The US military has identified al Qaeda’s leader of Mosul who was killed during a targeted raid in the northern city on June 24.
Multinational Forces Iraq named Abu Khalaf as al Qaeda’s emir, or leader, of Mosul who was killed during a raid by Task Force 88, the hunter-killer teams assigned to disrupt terrorist command networks in Iraq and elsewhere. Khalaf was killed by US forces as he reached for a gun and his associate attempted to detonate his vest.
Khalaf “rose through the ranks to become the overall emir of Mosul,” the US military stated. He served as al Qaeda’s military commander in Mosul during the rule of former al Qaeda leader Abu Musab al Zarqawi.
He would meet with senior al Qaeda leaders in Mosul and the Jazeera desert “coordinating and ordering dozens of attacks against Iraqi citizens, Iraqi forces and Coalition forces.”
Khalaf had close ties to foreign al Qaeda terrorists, according to his associates in custody. “Khalaf traveled much of the time with foreigners,” the US military said. Abu Khalud, his aide wearing the suicide vest at the time of his death, was a Syrian national.
The US military has decimated al Qaeda’s command network in Mosul since major operations kicked off early this year.
Al Qaeda executes attacks in Mosul, Anbar
While al Qaeda has suffered a major blow with the death of Abu Khalaf, the organization still maintains the capacity to conduct large-scale attacks. Al Qaeda pulled off two major attacks today in Mosul and the city of Karmah in eastern Anbar province.
Eighteen Iraqis were killed and 80 wounded in a car bomb attack between a market and the provincial center in central Mosul. One policeman and 17 civilians were killed in the bombing. The governor of Ninewa province was visiting nearby during the time of the attack.
In Anbar province, al Qaeda struck at a tribal meeting in the city of Karmah. Eighteen people have been reported killed and 17 wounded. Three US Marines and two senior tribal leaders were among those killed in the attack.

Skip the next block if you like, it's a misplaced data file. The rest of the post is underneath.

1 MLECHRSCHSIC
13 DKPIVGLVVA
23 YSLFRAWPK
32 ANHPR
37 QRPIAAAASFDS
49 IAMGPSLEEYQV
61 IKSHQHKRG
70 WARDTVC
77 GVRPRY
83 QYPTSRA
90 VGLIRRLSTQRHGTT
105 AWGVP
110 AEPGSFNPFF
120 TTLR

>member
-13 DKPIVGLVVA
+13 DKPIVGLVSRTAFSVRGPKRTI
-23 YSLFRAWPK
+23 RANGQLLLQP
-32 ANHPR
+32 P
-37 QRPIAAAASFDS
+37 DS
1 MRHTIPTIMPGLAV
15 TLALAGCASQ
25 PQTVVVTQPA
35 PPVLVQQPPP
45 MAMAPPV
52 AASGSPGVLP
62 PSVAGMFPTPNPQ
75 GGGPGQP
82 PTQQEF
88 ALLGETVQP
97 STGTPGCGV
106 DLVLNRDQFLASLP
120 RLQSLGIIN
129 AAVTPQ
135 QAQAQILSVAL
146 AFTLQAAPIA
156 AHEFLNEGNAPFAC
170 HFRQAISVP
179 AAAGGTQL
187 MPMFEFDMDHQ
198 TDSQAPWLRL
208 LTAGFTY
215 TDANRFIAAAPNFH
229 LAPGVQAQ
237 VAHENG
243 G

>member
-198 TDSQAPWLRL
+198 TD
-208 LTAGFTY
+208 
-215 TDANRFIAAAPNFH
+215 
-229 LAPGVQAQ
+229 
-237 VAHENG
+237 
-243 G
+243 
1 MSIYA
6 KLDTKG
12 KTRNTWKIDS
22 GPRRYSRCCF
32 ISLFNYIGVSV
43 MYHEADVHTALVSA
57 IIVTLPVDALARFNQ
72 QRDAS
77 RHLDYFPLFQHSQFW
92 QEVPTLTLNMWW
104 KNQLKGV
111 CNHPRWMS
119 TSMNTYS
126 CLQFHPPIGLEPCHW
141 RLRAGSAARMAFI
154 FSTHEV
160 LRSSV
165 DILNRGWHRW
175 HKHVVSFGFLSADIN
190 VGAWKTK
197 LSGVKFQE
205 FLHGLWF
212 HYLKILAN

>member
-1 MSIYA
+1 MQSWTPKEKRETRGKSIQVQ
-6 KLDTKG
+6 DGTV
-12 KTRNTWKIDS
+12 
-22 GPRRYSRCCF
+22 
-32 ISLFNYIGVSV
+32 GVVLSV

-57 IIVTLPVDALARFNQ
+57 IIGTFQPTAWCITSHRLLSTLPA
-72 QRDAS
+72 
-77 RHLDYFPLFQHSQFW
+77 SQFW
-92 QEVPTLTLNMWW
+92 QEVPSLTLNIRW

The meeting was between leaders of the Zuba’a tribe and the Anbar Awakening movement. The Zuba’a tribe was one of the “sinister six” tribes in Anbar province that signed on to support al Qaeda in Iraq and its puppet Islamic State of Iraq.
The Zuba’a tribe fought an internal civil war over the decision to join al Qaeda in Iraq. The pro-American wing won out after a brutal campaign that included numerous clashes and the near assassination of Salam al-Zuba’i, one of Iraq’s Deputy Prime Ministers.
Task Force 88 killed Muhammad Sulayman Shunaythir al Zuba’i, also as known as Abu Abdullah, the leader of al Qaeda’s network in the Karmah region in November 2007. Abu Abdullah was the leader of the Zuba’a who signed on to al Qaeda in Iraq.
Anbar slated to go under Iraqi control
The attack in Karmah comes as Multinational Forces Iraq is preparing to turn over control of the province this weekend. Designating Anbar as Provincial Iraqi Control puts the Iraqi security forces in the lead of security operations. US forces would be in an “overwatch,” or supporting role to back up Iraqi forces as needed.
Anbar is the tenth of Iraq’s 18 provinces to go under Iraqi control. It was once thought Anbar would be the last to transition to Iraq control. Anbar was written off as “lost” to al Qaeda in Iraq in late 2006. But the rise of the Anbar Awakening, the groups of tribes and former insurgent groups opposed to al Qaeda’s theocratic rule, turned the tide in early 2007 and made Anbar one of Iraq’s most peaceful provinces.
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